Twitter is way, way more than it was yesterday.
The social media giant had previously complained about people sharing Instagram links instead of ‘twitpic’-ing the actual pictures. And now, they have made moves giant leaps to change that.
New! Use Direct Messages to speak privately with a group of up to 20 people. Share Tweets, show emoji & be yourself.https://t.co/8giGhC6OO0
— Twitter (@Twitter) January 27, 2015
Starting yesterday, Twitter began offering two new tools:
Taking, Editing, and Sharing Videos and Photos on your Mobile Phone
With a few taps, you can add a video to any tweet. And once you send it, others can play it with but a single tap. Unlike vines, which are capped at six seconds, native Twitter videos can be as long as 30 seconds.
Private Messages Among Groups of People [AKA Group DMs]
You can start conversations with anyone who follows you on Twitter, and they don’t necessarily have to follow each other in order to participate. Small, but welcome move.
Twitter’s move is a reflection of the greater internet: video is becoming an essential part of some much of what we do online and the new group DM echoes a movement towards private group messaging, as opposed to the very public interactions that characterized so much of our social networking over the past decade.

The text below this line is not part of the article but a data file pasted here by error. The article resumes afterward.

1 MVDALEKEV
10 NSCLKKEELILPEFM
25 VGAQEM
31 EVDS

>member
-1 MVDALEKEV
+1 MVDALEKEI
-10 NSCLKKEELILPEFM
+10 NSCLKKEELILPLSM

Be the smartest in the room
Previously, Twitter only let you upload videos using third-party apps and websites, including the Twitter-owned Vine, and trade private messages—aka “direct messages” or DMs—with individual people.
With its new video tool, Kamdar says:
Twitter aims to turn its service into even more of a visual medium. There’s a lot of friction when you use another app [to upload video to Twitter]. It’s much easier when things are baked into Twitter, the app you’re already using today.
Basically, you don’t need to leave twitter to any other social media or messaging apps.
According to Twitter Product Director, Jinen Kamdar, both tools will roll out to all users over the next several weeks.
In almost direct competition, Facebook recently introduced what it calls Facebook Rooms, which allows for private chats—and even pseudonymous messages [yikes!].